Declan Brooks, BMX Freestyle Olympic Bronze Medalist

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Declan Brooks, Pro BMX Rider and BMX Freestyle Olympic Bronze Medalist in Tokyo 

Declan Brooks grew up in Portsmouth, UK. His Dad was into motorcycling but Dec had other ideas. He got his first BMX at 9 years old and started skipping football to ride his bike. From then on he spent every minute at the skate park. At 16 he thought that he could take BMX further and make it a career.

He worked as a plasterer on the side to get money to go to competitions. British Cycling came along and Dec became a full-time BMX Freestyle athlete with the goal to qualify for the Tokyo Olympics. He was the first British athlete to get a medal in BMX Freestyle with a Bronze in 2021. Dec now has his sights set on the next Olympics, Paris 2024. 

Tune in to find out how Dec got on Team GB, winning Bronze and the whole Olympic experience, his time working at Cirque du Soleil, events, training at Adrenaline Alley, injury & recovery and his goals for the future. 

Declan Brooks Rad Season Podcast Episode

Oli Russell-Cowan: How has the recovery been?

Declan Brooks: Being at the top of BMX it’s such a gnarly sport. And if you’re not 100% It’s almost not worth doing it. It’s dangerous. So if I was to go and kind of do an 80%, I wouldn’t really be too into it. So I’m just gonna miss it out. 

Oli Russell-Cowan: That’s not the first time you’ve been concussed. Right? 

Declan Brooks: That’s been the worry this time, it’s kind of like every time before you bounce back. I’ve had 6 knockouts now over 10 years, which is quite a lot, really. It makes you sit back and think, how long have I got left and kind of puts some doubts in your mind. It did for the first couple of weeks. Then when I’m getting better, I want to get back on the bike again. 

It’s definitely a worry. But I had an MRI and everything’s come up good. We’ve seen the right people, and we’ve done the right things. So now it’s just about getting the confidence back in and going with it again.

Making a Career out of BMX

It wasn’t till about 9 that I had a BMX and I used to play football at the time. We used to go to these tournaments and I was spending more time on the BMX at these football tournaments than actually playing football.

I think it was at that point I was like come on, let’s just pack football in. I spent every minute at the skate park after that. It wasn’t really until I got to 16 leaving school that I thought maybe I can take this further and take it as an actual career.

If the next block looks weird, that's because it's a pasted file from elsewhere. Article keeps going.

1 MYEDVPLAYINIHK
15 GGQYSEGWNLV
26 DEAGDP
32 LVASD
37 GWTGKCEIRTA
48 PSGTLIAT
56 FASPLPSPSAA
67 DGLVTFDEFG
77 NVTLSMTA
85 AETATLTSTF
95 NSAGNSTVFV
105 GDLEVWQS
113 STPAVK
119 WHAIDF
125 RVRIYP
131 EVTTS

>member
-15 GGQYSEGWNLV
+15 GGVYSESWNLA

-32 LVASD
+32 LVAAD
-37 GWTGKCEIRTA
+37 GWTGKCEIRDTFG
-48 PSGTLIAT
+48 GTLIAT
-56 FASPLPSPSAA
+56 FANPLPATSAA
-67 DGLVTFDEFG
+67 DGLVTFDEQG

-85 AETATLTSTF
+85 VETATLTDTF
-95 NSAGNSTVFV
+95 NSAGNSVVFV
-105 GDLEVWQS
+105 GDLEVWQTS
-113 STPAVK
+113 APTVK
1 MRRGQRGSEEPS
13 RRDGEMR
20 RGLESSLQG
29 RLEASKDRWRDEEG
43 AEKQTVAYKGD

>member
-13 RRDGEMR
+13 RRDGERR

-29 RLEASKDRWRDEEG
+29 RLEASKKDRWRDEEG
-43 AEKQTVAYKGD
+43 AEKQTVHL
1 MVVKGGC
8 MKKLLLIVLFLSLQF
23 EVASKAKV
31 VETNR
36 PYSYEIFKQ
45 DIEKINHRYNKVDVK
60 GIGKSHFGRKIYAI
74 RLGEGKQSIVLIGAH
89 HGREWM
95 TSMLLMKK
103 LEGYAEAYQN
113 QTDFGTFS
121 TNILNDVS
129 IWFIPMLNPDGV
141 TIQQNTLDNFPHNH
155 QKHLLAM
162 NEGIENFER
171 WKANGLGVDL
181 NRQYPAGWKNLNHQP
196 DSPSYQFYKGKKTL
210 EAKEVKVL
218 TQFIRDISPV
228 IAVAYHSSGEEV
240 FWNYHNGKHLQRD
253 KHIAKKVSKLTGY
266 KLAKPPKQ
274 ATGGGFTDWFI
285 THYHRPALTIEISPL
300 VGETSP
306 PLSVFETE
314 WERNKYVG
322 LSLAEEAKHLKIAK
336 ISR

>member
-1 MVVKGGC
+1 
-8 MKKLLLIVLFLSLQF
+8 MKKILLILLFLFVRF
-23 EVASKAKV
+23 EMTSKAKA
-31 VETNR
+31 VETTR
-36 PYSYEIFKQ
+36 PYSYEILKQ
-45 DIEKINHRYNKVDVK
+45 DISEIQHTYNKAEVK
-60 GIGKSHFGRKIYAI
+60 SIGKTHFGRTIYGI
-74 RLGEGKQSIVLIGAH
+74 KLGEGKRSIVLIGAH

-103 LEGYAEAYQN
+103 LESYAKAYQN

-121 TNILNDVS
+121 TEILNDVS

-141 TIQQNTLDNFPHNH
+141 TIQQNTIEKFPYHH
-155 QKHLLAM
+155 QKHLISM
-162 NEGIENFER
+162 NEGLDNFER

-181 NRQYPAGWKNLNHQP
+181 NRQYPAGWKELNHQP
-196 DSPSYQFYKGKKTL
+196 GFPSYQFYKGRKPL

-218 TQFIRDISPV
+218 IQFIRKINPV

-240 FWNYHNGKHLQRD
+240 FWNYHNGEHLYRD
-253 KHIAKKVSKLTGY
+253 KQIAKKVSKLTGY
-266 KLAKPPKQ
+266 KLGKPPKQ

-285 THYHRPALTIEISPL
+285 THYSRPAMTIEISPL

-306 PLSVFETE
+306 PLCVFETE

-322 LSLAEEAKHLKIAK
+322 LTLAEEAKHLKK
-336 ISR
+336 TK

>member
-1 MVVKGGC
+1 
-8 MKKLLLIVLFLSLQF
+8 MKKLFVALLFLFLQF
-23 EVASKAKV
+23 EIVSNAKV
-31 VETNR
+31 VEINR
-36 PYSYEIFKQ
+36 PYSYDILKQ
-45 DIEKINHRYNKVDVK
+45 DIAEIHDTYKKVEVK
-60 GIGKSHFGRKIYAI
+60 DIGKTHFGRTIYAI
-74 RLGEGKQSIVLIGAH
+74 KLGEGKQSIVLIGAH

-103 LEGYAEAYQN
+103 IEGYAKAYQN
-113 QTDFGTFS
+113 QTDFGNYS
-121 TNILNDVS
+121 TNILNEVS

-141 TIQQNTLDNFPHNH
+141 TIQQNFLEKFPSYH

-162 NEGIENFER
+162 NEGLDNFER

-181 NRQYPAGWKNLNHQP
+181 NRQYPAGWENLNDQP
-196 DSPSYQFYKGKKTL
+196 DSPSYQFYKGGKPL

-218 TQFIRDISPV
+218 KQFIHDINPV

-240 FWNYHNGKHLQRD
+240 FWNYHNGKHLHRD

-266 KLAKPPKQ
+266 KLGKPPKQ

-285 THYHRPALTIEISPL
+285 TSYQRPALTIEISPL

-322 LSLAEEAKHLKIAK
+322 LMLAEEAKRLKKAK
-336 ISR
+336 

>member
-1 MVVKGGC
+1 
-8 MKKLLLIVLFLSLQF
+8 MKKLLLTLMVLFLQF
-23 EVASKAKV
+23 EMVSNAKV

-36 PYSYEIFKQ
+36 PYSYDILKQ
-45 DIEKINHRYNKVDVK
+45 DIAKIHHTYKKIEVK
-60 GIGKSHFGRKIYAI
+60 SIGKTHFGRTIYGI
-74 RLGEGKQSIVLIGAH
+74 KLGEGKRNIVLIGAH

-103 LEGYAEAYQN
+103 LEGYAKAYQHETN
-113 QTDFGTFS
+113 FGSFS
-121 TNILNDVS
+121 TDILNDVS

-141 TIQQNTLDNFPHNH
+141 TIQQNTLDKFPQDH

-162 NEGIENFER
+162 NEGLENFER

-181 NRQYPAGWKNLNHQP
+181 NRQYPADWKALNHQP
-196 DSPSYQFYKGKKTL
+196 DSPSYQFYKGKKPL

I did that for a couple of years and I was also plastering as well with my dad just on the side to get money to go to competitions. Then at the perfect time, it all kind of fell into place for me, because British Cycling came along with the Olympic stuff. That allowed me to go full time with it and completely put all my energy into that.

That’s when I kind of just changed as a rider and just saw the benefits of being a full time athlete.

BMX Freestyle in the Olympics

Oli Russell-Cowan: Were you against the Olympics when you first heard about the idea?

Declan Brooks: For me, not really. I always kind of wanted it. There were a lot of people, and they’re generally older, that kind of didn’t want it to go to the Olympics, because they thought it would change the sport. But it’s just opportunity.

You don’t know whether they kind of just saying that because they would have liked it 20 years ago. I think it’s maybe divided the sport up a little bit. In terms of you’ve got now ‘Olympic riders’, and then you’ve also got the normal BMX rider, that’s just a bit crazy.

It brings more opportunities for younger riders to take BMX full time. And that’s essentially it. 

Oli Russell-Cowan: It gives opportunities from everything from making a living out of it, getting sponsors and so on. 

Declan Brooks: Yes. The BMX industry is a small industry. It goes in cycles where it does really well and then it struggles. So if you’re kind of one of those riders that hasn’t got many sponsors, and you’re finding that hard. So you’ve got to work.

The Olympic teams kind of different. You don’t necessarily have to be cool to be on the team, you just have to get good results. So it’s all on you at that point. I always liked that aspect of it that if you don’t do well, then you’re not going to be off the team straightaway. You get a good while to prove yourself. 

Watch the FULL Declan Brooks episode here: 

You can also follow what Declan Brooks is up to on Instagram at declanbrooks

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Oli Russell-Cowan

The concept for Rad Season came about when I was trekking around Latin America. I found it difficult to find cool events and festivals going on that were a bit different and had an element of adventure and general radness to them. I knew that there was always something rad worth going to somewhere in the world, but there was no single platform bringing them together for like-minded people. With over 15 years experience in international business development, spanning multiple industries including action sports, events, media, digital, ICT, travel and tourism, I decided to combine them all with Rad Season.


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